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Format: Mass Market Paperback
Janie Ryman hates throwing up. So why does she binge eat and then stick her fingers down her throat several times a day? That's what the doctors and psychiatrists at Golden Slopes hope to help her discover. But first Janie must survive everyday conflicts between the Barfers and the Starvers, attempts by the head psychiatrist to fish painful memories out of her emotional waters, and shifting friendships and alliances among the kids in the ward.

Th above summary is from Amazon US.

This was such an amazing book! And in so many more ways than you would think from the blurb! I just loved it!

This is in no way a heavy book. As much as I was looking forward to reading Purge, I did assume it was going to be a pretty hard book to read emotionally. Although it's no picnic, it's not as hard as I thought it would be. It's actually pretty light and humourous in places, and I found myself hooked from the first line!

What I love is about this story is that it starts with Janie getting help. She's already int he psychiatric hospital, and although she doesn't think she has a problem, and would rather be anywhere but there, she is, and the people there are there to help. I think this is great firstly because from the start you know there's a way out for Janie if she chooses to take it, and secondly, because it shows you exactly what's involved in recovery for bulimia.

We do find out about Janie's story, about why she has bulimia and how she ended up at Golden Slopes, but Darer Littman trickles bits and pieces of her backstory throughout the book, so you're eagerly reading to find out what happened, but also engaged enough with Janie's here and now; with how she is dealing with her recovery, whether she'll make it or fall off the wagon.
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Format: Mass Market Paperback Verified Purchase
Despite being an older reader (I'm 25) I had hopes of this book being a realistic and solid read for others of the age this book is inteded for- I'm going for young adult to late teens.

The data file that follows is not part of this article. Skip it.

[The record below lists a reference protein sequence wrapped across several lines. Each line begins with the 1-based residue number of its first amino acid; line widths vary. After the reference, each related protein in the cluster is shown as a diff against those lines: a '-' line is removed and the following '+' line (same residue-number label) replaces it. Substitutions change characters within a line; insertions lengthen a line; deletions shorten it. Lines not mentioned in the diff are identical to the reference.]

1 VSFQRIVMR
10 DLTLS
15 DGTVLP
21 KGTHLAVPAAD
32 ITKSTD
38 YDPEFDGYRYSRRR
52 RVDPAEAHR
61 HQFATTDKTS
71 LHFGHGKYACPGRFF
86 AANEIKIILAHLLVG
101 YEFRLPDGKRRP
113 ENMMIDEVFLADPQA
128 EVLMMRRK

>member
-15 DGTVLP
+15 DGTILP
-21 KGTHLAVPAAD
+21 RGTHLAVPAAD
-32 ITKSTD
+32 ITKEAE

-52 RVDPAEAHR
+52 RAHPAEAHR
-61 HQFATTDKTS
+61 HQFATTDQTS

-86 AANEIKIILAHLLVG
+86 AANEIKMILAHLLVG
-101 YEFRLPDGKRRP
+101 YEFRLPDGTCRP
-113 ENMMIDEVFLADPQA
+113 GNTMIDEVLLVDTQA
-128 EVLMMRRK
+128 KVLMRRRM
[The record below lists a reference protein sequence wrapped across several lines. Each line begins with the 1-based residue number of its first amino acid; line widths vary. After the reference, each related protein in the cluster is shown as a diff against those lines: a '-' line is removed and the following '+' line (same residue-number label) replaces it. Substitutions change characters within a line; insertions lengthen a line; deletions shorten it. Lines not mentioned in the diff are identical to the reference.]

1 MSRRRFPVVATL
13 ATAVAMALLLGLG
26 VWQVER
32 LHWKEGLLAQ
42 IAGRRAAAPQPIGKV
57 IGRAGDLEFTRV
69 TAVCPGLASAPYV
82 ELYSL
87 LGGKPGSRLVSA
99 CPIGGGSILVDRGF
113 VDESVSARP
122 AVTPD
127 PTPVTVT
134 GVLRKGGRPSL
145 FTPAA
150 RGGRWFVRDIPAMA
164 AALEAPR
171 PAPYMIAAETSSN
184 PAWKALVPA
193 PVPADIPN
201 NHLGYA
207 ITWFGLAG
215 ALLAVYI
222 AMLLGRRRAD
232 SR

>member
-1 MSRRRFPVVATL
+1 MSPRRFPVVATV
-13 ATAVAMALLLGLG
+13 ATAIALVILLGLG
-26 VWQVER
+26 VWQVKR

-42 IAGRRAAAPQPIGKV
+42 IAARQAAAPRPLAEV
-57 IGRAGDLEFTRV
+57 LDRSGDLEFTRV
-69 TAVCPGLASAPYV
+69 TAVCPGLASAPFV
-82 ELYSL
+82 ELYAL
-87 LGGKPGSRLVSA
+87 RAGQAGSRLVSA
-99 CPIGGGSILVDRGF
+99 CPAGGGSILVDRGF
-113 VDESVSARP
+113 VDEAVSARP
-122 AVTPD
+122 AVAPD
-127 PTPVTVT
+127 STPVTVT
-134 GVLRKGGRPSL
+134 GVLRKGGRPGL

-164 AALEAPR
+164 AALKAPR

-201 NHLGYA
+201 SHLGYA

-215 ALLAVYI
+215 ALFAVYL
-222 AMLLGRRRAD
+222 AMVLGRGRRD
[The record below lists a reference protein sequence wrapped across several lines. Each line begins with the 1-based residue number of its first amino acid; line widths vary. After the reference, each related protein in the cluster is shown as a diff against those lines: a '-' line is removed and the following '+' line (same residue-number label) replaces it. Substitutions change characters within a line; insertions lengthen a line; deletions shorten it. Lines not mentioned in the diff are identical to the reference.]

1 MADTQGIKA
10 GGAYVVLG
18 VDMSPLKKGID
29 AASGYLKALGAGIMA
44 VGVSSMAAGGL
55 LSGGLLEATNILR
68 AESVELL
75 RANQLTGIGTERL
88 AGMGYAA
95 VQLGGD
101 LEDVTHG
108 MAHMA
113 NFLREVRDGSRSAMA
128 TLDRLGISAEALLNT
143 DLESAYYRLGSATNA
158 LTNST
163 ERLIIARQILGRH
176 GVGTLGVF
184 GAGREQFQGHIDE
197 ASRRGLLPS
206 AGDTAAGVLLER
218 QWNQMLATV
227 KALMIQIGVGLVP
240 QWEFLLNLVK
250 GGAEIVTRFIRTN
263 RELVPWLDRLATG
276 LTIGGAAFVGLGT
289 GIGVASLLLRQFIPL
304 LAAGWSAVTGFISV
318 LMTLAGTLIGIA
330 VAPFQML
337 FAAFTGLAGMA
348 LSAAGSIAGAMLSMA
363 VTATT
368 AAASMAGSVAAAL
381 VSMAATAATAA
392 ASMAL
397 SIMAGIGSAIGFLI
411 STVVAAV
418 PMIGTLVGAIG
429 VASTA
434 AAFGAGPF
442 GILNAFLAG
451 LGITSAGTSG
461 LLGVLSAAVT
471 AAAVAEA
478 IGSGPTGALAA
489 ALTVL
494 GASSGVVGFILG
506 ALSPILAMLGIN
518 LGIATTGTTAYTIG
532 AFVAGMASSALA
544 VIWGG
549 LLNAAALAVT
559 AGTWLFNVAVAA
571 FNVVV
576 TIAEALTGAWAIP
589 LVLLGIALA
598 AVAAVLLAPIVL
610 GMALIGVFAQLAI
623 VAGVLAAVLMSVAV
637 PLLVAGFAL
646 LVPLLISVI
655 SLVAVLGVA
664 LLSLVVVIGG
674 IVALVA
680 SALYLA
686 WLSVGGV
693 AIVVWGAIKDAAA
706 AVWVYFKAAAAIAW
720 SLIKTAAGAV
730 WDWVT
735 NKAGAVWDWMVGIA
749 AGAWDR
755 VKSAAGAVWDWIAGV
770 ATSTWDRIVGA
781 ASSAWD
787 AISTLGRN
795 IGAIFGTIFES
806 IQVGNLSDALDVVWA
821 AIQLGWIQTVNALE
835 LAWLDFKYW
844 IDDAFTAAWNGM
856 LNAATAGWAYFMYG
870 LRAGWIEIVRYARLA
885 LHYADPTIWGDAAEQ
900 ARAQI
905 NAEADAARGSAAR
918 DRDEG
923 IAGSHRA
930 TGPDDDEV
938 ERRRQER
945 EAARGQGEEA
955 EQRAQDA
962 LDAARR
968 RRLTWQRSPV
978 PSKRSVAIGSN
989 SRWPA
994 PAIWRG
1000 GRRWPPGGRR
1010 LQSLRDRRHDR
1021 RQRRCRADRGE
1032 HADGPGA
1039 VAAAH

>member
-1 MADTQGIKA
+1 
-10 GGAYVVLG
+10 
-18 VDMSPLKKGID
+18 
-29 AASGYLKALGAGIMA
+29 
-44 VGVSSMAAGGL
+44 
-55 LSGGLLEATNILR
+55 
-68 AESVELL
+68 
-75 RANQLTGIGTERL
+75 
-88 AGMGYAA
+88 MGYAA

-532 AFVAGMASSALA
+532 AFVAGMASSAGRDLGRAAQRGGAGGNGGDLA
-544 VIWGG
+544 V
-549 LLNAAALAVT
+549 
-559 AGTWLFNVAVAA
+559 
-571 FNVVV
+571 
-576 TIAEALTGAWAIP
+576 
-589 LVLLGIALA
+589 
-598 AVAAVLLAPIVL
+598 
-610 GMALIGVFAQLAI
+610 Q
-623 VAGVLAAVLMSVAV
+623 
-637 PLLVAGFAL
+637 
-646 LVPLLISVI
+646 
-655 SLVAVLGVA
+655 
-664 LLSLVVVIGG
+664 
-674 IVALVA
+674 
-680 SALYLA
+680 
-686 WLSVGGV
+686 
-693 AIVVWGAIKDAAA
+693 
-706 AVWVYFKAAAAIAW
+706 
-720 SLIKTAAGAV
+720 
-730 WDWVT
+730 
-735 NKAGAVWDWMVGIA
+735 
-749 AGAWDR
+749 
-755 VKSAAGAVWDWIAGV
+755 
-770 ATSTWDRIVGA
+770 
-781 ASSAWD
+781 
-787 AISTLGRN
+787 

Unfortunatly what started off as a bitter sweet compelling book turned into a hastely finished and unrealistic vision of recovery from Bulimia.

I have suffered from Bulima for 15 years and have been in recovery now for four months. Bulimia is as serious an illness as Anorexia, it takes time to recover from and the root causes of the illness can be as deeply buried as diamonds in the earth. If you read this book, you will think that after attempting suicide- as the charector does- and being admitted into and young adult psychiatric eating disorder facility, you will be released a few weeks later after having a miracle breakthrough and suddenly be able to cope with everything.

This is in probobly 99% of cases not the truth. This would NEVER happen, the risk to the paitent would be far too great. Going into respidential treatment is not something you can just do for a few weeks over the summer like some sort of camp.

This book gives a summing up sort of ending which doesnt answer questions such as how the relationship between Janie's mother and herself has contributed to her illness, how the family relationships are clearly very difficult and how Janie will require long term support to deal with many issues.

The fictitious hospital used in the book is deeply flawed- allowing paitents to insult and assult each other, which staff condone- something which no facility would allow.